An example of using this material strategy is self-folding food.
- 4. Dawson, C., Vincent, J. F. V, & Rocca, A.-M. (1997). How pine cones open. Nature, 390, 668.
- 5. Byoungkwon An, Ye Tao, Jianzhe Gu, Tingyu Cheng, Xiang ‘Anthony’ Chen, Xiaoxiao Zhang, Wei Zhao, Youngwook Do, Shigeo Takahashi, Hsiang-Yun Wu, Teng Zhang, and Lining Yao. 2018. Thermorph: Democratizing 4D Printing of Self-Folding Materials and Interfaces. In Proceedings of the 2018 CHI Conference on Human Factors in Computing Systems (CHI ’18). ACM, New York, NY, USA, Paper 260.
At MIT Media Lab, one of the ways we have experimented with making food morph from a flat to a three-dimensional shape is to make a composite film where different regions have different swelling rates.6 For example, by drawing parallel lines of non-swelling cellulose fibers on top of a swelling film made of gelatin—depending on the density and thickness of the fibers—we can design a flat film that bends toward different orientations when hydrated. When we observe a small region of the composite film under a light microscope, we see that the cross-sectional area covered by the cellulose fibers swells more slowly than the region without them. Such morphing behaviors can be simulated, and predicted, in a computer too.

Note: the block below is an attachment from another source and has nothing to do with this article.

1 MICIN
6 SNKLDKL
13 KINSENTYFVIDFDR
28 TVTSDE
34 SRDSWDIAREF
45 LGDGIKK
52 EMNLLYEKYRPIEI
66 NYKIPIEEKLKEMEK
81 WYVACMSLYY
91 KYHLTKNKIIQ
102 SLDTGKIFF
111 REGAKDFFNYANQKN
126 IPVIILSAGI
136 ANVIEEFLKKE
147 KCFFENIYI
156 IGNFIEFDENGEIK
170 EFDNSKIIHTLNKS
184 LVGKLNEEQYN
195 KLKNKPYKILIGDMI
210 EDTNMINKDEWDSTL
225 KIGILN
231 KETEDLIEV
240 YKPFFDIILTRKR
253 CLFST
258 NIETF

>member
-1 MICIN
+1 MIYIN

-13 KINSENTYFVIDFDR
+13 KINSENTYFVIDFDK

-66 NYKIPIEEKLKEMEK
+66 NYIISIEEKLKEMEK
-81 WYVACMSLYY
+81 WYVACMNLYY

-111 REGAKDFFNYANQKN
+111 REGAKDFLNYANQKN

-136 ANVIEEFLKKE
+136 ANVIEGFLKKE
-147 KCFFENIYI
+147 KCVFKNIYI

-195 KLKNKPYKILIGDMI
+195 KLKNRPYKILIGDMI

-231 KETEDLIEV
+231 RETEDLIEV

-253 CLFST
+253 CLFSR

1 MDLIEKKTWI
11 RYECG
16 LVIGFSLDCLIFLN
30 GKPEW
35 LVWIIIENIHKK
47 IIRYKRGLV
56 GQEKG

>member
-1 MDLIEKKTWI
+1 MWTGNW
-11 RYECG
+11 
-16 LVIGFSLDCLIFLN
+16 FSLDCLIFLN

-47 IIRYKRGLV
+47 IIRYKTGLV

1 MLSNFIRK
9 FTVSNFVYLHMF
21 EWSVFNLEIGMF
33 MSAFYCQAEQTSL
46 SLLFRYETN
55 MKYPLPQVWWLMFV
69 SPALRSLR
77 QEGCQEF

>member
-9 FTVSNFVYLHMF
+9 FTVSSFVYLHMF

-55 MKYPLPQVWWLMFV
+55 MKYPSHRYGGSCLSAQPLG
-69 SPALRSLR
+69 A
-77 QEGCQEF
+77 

- 6. Wen Wang, Lining Yao, Teng Zhang, Chin-Yi Cheng, Daniel Levine, and Hiroshi Ishii. 2017. Transformative Appetite: Shape-Changing Food Transforms from 2D to 3D by Water Interaction through Cooking. In Proceedings of the 2017 CHI Conference on Human Factors in Computing Systems (CHI ’17). ACM, New York, NY, USA, 6123-6132.
Similarly, we produced a pure gelatin film that morphs in water by controlling how dense its vertical layers are. By preparing the film in a petri dish and evaporating water only from the top of the film, we found that once the top layer had dried a little, water evaporation in the lower layers slowed, resulting in a denser top layer and a looser, more porous bottom layer that has a comparatively lower expansion rate. The result? A film that bends downward when immersed in a water solution. We validated this hypothesis by using a scanning electron microscope to observe the microstructure of the film: the film’s top layer (a) can be seen to be much denser than the bottom layer (b).